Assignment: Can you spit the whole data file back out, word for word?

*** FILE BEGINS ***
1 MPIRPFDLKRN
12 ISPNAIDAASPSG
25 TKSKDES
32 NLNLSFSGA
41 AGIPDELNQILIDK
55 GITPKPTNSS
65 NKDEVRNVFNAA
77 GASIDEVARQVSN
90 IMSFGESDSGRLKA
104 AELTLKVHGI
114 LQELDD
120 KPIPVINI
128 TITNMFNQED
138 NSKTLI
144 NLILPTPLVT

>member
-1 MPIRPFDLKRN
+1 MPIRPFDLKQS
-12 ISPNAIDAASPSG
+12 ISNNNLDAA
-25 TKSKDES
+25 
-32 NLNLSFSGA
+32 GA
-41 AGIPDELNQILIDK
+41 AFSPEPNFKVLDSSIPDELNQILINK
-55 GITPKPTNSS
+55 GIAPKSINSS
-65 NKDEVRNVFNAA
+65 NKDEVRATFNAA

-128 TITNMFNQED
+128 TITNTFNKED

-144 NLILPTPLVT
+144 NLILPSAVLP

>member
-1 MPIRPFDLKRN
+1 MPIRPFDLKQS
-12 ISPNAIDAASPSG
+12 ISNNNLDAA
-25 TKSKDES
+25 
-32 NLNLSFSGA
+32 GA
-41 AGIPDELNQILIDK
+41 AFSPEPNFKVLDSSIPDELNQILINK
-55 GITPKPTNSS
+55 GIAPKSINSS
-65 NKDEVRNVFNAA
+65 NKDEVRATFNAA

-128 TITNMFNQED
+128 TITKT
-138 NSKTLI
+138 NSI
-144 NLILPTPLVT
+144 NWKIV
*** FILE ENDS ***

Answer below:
1 MPIRPFDLKRN
12 ISPNAIDAASPSG
25 TKSKDES
32 NLNLSFSGA
41 AGIPDELNQILIDK
55 GITPKPTNSS
65 NKDEVRNVFNAA
77 GASIDEVARQVSN
90 IMSFGESDSGRLKA
104 AELTLKVHGI
114 LQELDD
120 KPIPVINI
128 TITNMFNQED
138 NSKTLI
144 NLILPTPLVT

>member
-1 MPIRPFDLKRN
+1 MPIRPFDLKQS
-12 ISPNAIDAASPSG
+12 ISNNNLDAA
-25 TKSKDES
+25 
-32 NLNLSFSGA
+32 GA
-41 AGIPDELNQILIDK
+41 AFSPEPNFKVLDSSIPDELNQILINK
-55 GITPKPTNSS
+55 GIAPKSINSS
-65 NKDEVRNVFNAA
+65 NKDEVRATFNAA

-128 TITNMFNQED
+128 TITNTFNKED

-144 NLILPTPLVT
+144 NLILPSAVLP

>member
-1 MPIRPFDLKRN
+1 MPIRPFDLKQS
-12 ISPNAIDAASPSG
+12 ISNNNLDAA
-25 TKSKDES
+25 
-32 NLNLSFSGA
+32 GA
-41 AGIPDELNQILIDK
+41 AFSPEPNFKVLDSSIPDELNQILINK
-55 GITPKPTNSS
+55 GIAPKSINSS
-65 NKDEVRNVFNAA
+65 NKDEVRATFNAA

-128 TITNMFNQED
+128 TITKT
-138 NSKTLI
+138 NSI
-144 NLILPTPLVT
+144 NWKIV